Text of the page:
Editor(s): Edited By: Editors-in-Chief: Hans H. Hirsch and Francisco M. Marty | Editors: Jose M. Aguado, Emily A. Blumberg, Andreas H. Groll, Michael G. Ison, Raymund R. Razonable, and Monica A. Slavin
An official journal of the Transplantation Society
Transplant Infectious Disease has been established as a forum for presenting the most current information on the prevention and treatment of infection complicating organ and bone marrow transplantation. The point of view of the journal is that infection and allograft rejection (or graft-versus-host disease) are closely intertwined, and that advances in one area will have immediate consequences on the other. The interaction of the transplant recipient with potential microbial invaders, the impact of immunosuppressive strategies on this interaction, and the effects of cytokines, growth factors, and chemokines liberated during the course of infections, rejection, or graft-versus-host disease are central to the interests and mission of this journal.
Transplant Infectious Disease is aimed at disseminating the latest information relevant to the infectious disease complications of transplantation to clinicians and scientists involved in bone marrow, kidney, liver, heart, lung, intestinal, and pancreatic transplantation. The infectious disease consequences and concerns regarding innovative transplant strategies, from novel immunosuppressive agents to xenotransplantation, are very much a concern of this journal. In addition, this journal feels a particular responsibility to inform primary care practitioners in the community, who increasingly are sharing the responsibility for the care of these patients, of the special considerations regarding the prevention and treatment of infection in transplant recipients. As exemplified by the international editorial board, articles are sought throughout the world that address both general issues and those of a more restricted geographic import.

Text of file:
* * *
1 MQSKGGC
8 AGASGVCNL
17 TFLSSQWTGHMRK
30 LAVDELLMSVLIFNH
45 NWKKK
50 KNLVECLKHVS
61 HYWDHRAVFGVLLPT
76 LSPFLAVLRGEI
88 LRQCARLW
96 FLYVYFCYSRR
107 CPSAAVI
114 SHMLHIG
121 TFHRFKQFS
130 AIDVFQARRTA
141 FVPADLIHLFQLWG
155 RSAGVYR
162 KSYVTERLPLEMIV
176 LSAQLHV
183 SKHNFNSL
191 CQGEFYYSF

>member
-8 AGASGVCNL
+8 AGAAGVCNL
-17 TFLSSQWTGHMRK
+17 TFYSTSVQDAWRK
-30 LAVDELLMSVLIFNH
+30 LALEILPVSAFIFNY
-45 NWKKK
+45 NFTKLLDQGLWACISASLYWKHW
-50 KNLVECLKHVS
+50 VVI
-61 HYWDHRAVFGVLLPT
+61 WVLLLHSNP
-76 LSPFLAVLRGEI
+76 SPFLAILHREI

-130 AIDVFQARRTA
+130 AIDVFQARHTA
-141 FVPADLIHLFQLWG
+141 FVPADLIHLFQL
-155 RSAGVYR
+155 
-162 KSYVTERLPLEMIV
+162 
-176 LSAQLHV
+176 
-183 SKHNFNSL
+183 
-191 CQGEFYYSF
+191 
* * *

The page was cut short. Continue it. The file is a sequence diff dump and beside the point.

Transplant Infectious Disease includes state-of-the-art review articles on important subjects, the results of clinical investigation, interesting case reports, and two regular features: a clinical-pathologic conference and reviews of the basic science foundation of transplant infectious disease. Subjects covered include specific infections, the epidemiology of important infections, the interaction among immunosuppression and infection exposure, the diagnosis of specific infection, pathogenesis, and clinical management. Both basic science and clinical articles are featured. Where controversy exists, both sides of an issue are presented. This journal is meant to serve the needs of all clinicians and scientists involved in the study and care of organ and bone marrow transplant recipients.